ERPA
An Enrolled Retirement Plan Agent is an individual who has been approved by the IRS to practice before the IRS on certain retirement plan issues. An ERPA is similar to an Enrolled Agent.

F

Fidelity Bond
ERISA regulations require that all pension plans, including 401(k) plans, be insured by an "ERISA bond" which has a payout equal to 10% of plan assets, or $500,000 (maximum of $1,000,000), whichever is less. There is no difference between an ERISA bond, fiduciary and fidelity bonds. All three respond to claims involving dishonest acts on the part of asset investment advisors or the employer. The fidelity, ERISA and fiduciary bonds cover against losses due to a criminal act.

Fiduciary
Any person (individual or corporation) who exercises discretionary authority orcontrol over the management or disposition of plan assets.

G

GATT ’94
General Agreement on Tariffs and Trade Act (part of the Uruguay Round Agreements Act)

GUST ’94
Acronym used to refer to a collection of laws that changed some of the rules that apply to retirement plans GATT, USERRA, SBJPA and TRA of ’97.

H

HCE
Also known as a Highly Compensated Employee. Anyone who is a 5% owner of a company or who received more than $110,000 in compensation in 2011 (the compensation limit is adjusted annually).

HEART
The Heroes Earnings Assistance and Relief Tax. Amended the Internal Revenue Code of 1986 to provide benefits for military personnel, and for other purposes.

Highly Compensated Employee
Also known as a Highly Compensated Employee. Anyone who is a 5% owner of a company or who received more than $110,000 in compensation in 2011 (the compensation limit is adjusted annually).

I

Internal Revenue Code
All federal tax laws. The Internal Revenue Code is found as Title 26 of the United States Code, a collection of all federal laws.

IRS
This is an agency of the Treasury Department, headed by the Commissioner of Internal Revenue, charged with enforcing the tax laws. Included in IRS functions are issuances of interpretations of the tax law, auditing of tax returns, and making criminal investigations.

J

JCWAA ’02
Job Creation and Worker Assistance Act of 2002.

K

Key Employee
A participant who, at any time during the plan year is (1) an officer whoearns more than $130,000 as indexed, (2) a more-than-5 percent owner of the employer, or (3) a more-than-1 percent owner earning more than $150,000.

M

Multiple Employer Plan
A single plan maintained by more than one unrelated employer.

N

New Comparability Formula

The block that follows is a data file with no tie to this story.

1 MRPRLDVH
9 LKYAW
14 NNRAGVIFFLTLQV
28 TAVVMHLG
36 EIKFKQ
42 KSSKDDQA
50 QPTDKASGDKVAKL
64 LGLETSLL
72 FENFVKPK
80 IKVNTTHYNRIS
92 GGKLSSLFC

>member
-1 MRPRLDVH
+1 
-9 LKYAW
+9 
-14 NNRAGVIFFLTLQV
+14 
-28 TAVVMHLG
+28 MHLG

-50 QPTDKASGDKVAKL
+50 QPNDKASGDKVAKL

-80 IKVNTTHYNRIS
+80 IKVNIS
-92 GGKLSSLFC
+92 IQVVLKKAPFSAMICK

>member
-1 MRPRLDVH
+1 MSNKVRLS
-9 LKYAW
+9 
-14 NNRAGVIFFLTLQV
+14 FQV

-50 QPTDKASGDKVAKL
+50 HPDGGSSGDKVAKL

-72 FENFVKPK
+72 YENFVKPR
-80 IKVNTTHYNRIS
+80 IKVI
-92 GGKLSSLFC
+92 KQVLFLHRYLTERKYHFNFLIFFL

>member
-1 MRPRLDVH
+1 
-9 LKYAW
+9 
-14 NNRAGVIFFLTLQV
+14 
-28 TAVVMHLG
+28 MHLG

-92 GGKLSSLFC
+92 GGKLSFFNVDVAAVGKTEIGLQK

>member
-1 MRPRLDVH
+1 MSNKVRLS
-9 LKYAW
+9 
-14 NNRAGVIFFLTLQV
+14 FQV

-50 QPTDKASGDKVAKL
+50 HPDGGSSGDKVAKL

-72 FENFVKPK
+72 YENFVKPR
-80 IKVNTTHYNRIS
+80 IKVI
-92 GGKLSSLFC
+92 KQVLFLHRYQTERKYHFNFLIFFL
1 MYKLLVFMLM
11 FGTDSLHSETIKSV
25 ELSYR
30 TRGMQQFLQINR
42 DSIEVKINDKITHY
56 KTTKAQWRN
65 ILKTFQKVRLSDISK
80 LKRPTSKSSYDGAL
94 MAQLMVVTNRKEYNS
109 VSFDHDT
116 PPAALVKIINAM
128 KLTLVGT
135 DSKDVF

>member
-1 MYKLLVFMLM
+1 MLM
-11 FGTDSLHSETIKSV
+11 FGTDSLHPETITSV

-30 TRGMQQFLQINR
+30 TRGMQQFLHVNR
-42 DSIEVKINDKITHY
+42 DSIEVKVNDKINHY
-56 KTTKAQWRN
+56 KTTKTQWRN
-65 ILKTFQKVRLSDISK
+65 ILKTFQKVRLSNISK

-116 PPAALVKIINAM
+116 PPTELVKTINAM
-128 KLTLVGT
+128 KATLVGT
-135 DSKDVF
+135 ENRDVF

Also known as Class Allocated. New Comparability is a retirement plan design that allows business owners to allocate a more significant share of the tax qualified contributions to the accounts of select employees (such as owners or key employees) as compared to the other eligible employees.

NHCE
Employees who are not highly compensated. Generally, they are employees who earned less than $110,000 in 2011 (indexed for inflation). See highly compensated employees.

Non-Highly Compensated Employee
Employees who are not highly compensated. Generally, they are employees who earned less than $110,000 in 2011 (indexed for inflation). See highly compensated employees.

O

OBRA ’86
The Omnibus Budget Reconciliation Act of 1987 contained provisions affecting the minimum funding standards in the section of the Act also known as the Pension Protection Act of 1987.

P

PBGC
Pension Benefit Guaranty Corporation - A nonprofit corporation, functioning under the jurisdiction of the Department of Labor, that is responsible for insuring benefits to participants of certain defined benefit plans. PBGC was created by the Employee Retirement Income Security Act of 1974 to encourage the continuation and maintenance of  private-sector defined benefit pension plans, provide timely and uninterrupted payment of pension benefits, and keep pension insurance premiums at a minimum.

Permitted Disparity
Method of computing and allocating non elective contributions under an employer sponsored plan, where the allocation method results in participants, with compensation above the integration level receiving a higher percentage of contribution .

Plan Administrator
The person an employer chooses to manage the organization's retirement savings plan, usually within the company.

Plan Sponsor
An employer who offers the plan to employees. The sponsor is responsible for choosing the plan, the plan provider and the plan administrator, and for deciding which investments will be offered through the plan.

PPA 2006
The Pension Protection Act. Legislation signed into law on August 17 2006, for which the primary goal was to protect and enhance the retirement savings and pension provisions.

Q

QACA
A Qualified Automatic Contribution Arrangement is an automatic contribution arrangement must provide a specified schedule of automatic contributions, an employer contribution, and notices to participants describing the plan provisions. The QACA satisfies the Safe Harbor rules and is deemed to pass most non-discrimination tests.

QKA